Set in an alternate world, it tackled everything from white supremacy and the perils of policing to masks and the need to hide one’s identity. In short, it reflected the times better than any other series.
Before the series premiered, Damon Lindelof, the show’s executive producer, said he didn’t want everything to be as obvious as it might be in traditional superhero stories. Instead, he wanted plenty to be murky – including the intentions of a Robert Redford administration. “One of the things we’re interested in exploring is what would happen if a very well-intentioned white man, a liberal white man, was president for way too long? What we’re trying to reflect is a world where well-intentioned white people are trying to make things better and we’re now dropping into what the intended consequences of that intentionality are.”
When the Redford administration saw how nasty the internet could be, it “stepped in and made sure we could not troll each other incessantly and say nasty things,” Lindelof told television critics last summer. That aspect came from the producer’s own observations. “The less inclined you are to let people know who you are, the more empowered you are to put toxicity out in the world. When I was on Twitter, it brought out the (meanest) aspects of myself, even though I wasn’t anonymous.”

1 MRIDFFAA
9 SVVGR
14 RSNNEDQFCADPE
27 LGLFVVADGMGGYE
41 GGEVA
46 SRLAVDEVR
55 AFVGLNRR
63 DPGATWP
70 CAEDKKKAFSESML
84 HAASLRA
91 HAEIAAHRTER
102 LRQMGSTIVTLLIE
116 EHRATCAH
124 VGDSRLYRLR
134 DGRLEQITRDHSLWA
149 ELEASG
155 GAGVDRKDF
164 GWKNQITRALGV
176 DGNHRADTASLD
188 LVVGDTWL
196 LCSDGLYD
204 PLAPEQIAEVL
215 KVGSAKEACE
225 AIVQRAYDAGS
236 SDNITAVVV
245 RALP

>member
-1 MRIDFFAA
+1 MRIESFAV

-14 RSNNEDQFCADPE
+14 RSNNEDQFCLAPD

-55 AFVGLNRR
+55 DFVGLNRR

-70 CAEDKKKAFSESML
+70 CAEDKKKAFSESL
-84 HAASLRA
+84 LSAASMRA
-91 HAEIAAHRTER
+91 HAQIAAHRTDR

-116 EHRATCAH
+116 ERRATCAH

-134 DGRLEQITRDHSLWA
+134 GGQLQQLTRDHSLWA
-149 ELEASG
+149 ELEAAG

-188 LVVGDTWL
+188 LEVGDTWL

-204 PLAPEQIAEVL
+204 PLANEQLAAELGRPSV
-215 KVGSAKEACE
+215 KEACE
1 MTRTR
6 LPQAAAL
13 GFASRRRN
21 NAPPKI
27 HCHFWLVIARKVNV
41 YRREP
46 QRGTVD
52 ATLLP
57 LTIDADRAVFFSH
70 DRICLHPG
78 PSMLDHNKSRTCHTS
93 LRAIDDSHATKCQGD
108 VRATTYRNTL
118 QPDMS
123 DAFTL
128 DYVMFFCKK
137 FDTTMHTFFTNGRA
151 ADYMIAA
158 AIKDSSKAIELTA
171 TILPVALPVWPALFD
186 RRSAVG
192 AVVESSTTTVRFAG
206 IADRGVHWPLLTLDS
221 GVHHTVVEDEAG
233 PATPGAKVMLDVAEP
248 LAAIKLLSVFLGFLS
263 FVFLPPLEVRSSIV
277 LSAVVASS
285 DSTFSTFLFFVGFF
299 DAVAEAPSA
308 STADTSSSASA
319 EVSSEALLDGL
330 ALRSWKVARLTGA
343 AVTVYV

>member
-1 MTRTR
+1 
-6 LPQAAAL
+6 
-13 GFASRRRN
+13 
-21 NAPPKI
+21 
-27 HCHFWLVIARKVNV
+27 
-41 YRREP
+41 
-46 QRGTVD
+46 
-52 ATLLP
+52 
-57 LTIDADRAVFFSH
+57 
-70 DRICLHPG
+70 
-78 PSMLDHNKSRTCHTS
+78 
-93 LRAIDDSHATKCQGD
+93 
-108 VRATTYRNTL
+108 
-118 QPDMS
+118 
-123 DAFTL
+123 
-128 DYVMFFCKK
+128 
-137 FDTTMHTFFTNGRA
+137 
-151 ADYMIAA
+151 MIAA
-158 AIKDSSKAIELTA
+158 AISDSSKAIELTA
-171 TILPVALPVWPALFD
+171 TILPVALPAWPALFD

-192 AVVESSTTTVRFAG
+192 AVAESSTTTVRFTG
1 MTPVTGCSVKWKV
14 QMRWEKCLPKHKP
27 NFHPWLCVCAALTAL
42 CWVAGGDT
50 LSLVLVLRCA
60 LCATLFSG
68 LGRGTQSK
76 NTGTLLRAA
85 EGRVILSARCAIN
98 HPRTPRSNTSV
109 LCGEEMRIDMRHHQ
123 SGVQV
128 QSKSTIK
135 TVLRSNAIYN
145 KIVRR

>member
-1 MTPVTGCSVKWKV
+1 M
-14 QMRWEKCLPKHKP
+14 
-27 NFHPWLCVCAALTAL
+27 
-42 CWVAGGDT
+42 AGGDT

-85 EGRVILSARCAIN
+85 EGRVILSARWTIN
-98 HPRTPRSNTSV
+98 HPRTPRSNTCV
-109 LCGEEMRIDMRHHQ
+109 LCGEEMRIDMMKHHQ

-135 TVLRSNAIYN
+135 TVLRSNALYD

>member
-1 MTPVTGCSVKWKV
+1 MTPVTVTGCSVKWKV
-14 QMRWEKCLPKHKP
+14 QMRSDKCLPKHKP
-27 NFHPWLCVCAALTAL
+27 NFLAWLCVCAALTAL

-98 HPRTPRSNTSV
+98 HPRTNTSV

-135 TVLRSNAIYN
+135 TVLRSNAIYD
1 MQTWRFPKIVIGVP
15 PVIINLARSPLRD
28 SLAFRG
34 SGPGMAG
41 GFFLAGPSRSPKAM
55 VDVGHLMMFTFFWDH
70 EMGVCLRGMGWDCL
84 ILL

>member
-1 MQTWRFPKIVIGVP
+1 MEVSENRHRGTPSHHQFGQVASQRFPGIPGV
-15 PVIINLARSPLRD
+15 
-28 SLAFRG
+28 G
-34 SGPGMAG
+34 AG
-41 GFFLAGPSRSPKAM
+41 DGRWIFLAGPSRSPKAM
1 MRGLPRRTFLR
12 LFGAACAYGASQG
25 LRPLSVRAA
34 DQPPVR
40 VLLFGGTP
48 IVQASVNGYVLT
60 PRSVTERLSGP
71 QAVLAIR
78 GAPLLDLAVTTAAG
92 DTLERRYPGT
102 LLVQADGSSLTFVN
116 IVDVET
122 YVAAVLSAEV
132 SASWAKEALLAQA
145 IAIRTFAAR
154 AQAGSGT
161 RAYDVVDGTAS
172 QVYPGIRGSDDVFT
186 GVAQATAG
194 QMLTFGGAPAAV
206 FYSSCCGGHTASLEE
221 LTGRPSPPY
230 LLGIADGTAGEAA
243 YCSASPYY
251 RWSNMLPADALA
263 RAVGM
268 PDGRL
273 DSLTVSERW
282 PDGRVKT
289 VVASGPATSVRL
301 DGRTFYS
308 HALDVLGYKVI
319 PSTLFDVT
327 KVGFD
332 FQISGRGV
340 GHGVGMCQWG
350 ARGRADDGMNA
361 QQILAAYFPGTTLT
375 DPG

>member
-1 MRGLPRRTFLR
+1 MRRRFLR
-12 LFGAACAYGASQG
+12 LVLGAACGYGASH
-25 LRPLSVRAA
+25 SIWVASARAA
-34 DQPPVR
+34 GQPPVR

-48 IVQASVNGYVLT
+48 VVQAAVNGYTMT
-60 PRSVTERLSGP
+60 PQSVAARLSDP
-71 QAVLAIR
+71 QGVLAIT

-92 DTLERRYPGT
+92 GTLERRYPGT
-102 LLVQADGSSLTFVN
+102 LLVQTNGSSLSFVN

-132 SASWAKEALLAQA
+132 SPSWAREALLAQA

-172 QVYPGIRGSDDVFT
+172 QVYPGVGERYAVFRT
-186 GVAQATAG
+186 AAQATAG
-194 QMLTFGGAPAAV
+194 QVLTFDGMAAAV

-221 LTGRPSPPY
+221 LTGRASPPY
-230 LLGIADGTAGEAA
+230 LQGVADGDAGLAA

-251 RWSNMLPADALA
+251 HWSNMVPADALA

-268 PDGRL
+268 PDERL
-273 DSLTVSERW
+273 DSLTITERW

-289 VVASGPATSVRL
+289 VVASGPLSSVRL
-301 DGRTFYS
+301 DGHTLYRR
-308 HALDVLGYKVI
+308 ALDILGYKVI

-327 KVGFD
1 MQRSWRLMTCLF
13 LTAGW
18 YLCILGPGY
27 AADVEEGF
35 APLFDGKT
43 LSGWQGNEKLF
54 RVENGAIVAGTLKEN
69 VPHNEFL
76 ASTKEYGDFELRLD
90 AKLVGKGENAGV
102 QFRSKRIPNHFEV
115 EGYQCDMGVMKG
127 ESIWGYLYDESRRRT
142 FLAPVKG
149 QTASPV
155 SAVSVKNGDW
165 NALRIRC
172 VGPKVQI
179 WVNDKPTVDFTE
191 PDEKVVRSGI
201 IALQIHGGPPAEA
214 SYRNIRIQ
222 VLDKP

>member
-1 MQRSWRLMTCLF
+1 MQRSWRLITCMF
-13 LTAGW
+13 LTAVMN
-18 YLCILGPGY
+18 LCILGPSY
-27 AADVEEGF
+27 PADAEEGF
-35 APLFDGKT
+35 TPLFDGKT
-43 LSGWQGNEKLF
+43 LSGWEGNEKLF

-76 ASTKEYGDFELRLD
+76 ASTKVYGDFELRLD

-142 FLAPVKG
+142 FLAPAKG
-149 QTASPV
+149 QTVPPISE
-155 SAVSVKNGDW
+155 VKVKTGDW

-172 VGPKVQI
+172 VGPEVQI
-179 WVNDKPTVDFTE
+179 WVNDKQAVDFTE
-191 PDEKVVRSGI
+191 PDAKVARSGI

Based on a best-selling graphic novel, this “Watchmen” didn’t take the source material’s premise, but used its essence to tackle new issues. “One of the amazing things to me about the original ‘Watchmen’ is you don’t know what is the actual history and what is alt history,” Lindelof says. “Things start to kind of get blended in the middle.”
The upshot: “There are no grandiose solutions,” he said. “In a traditional superhero movie, the bad guys are fighting aliens and when they beat the aliens, the aliens go back to their planet and everybody wins. There’s no defeating white supremacy. It’s not going anywhere, but it felt like it was a pretty formidable foe.”
To portray the tough-as-nails detective Angela Abar, Regina King, who also was nominated for an Emmy, had to dig deeper into her character’s motivations. “She is a product of her experiences, her environment,” King said. “Because we see a lot of the story that’s happening in Tulsa through Angela’s eyes, through Angela’s perspective, we are reminded how we kind of go around in our day-to-day taking off masks and putting them on. We are different people when we are around different people and when we’re in different environments.”
Although she started approaching the character as a mother, she saw how it grew in other directions – becoming the avenging Sister Night – and realized “Watchmen” was “a huge, huge undertaking. It was fun for me to work muscles that I’d never worked before and kind of conquer fears that I really didn’t even know I had.”
Lindelof had intended to make “Watchmen” a continuing series but after it aired, he realized he had completed his story.
Now, the HBO series has the ability to make history. If it wins more than 12 of those Emmys, it can best “Game of Thrones” as the all-time leader.